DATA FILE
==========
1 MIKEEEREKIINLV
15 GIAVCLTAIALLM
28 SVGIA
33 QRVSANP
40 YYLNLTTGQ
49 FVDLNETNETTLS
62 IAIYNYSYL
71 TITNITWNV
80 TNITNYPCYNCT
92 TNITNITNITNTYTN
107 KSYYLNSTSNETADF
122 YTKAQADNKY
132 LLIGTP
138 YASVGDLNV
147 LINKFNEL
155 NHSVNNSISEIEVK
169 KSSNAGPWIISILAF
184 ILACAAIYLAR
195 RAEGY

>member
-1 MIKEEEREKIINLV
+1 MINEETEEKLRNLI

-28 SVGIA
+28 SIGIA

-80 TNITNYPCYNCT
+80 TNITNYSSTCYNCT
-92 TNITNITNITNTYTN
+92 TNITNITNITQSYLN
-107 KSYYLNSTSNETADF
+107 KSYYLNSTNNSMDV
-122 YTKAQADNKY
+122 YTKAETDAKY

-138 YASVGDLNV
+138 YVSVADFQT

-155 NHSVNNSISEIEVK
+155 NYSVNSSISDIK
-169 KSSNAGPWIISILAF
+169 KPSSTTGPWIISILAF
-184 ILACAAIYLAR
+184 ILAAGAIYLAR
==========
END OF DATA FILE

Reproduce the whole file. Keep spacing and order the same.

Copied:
1 MIKEEEREKIINLV
15 GIAVCLTAIALLM
28 SVGIA
33 QRVSANP
40 YYLNLTTGQ
49 FVDLNETNETTLS
62 IAIYNYSYL
71 TITNITWNV
80 TNITNYPCYNCT
92 TNITNITNITNTYTN
107 KSYYLNSTSNETADF
122 YTKAQADNKY
132 LLIGTP
138 YASVGDLNV
147 LINKFNEL
155 NHSVNNSISEIEVK
169 KSSNAGPWIISILAF
184 ILACAAIYLAR
195 RAEGY

>member
-1 MIKEEEREKIINLV
+1 MINEETEEKLRNLI

-28 SVGIA
+28 SIGIA

-80 TNITNYPCYNCT
+80 TNITNYSSTCYNCT
-92 TNITNITNITNTYTN
+92 TNITNITNITQSYLN
-107 KSYYLNSTSNETADF
+107 KSYYLNSTNNSMDV
-122 YTKAQADNKY
+122 YTKAETDAKY

-138 YASVGDLNV
+138 YVSVADFQT

-155 NHSVNNSISEIEVK
+155 NYSVNSSISDIK
-169 KSSNAGPWIISILAF
+169 KPSSTTGPWIISILAF
-184 ILACAAIYLAR
+184 ILAAGAIYLAR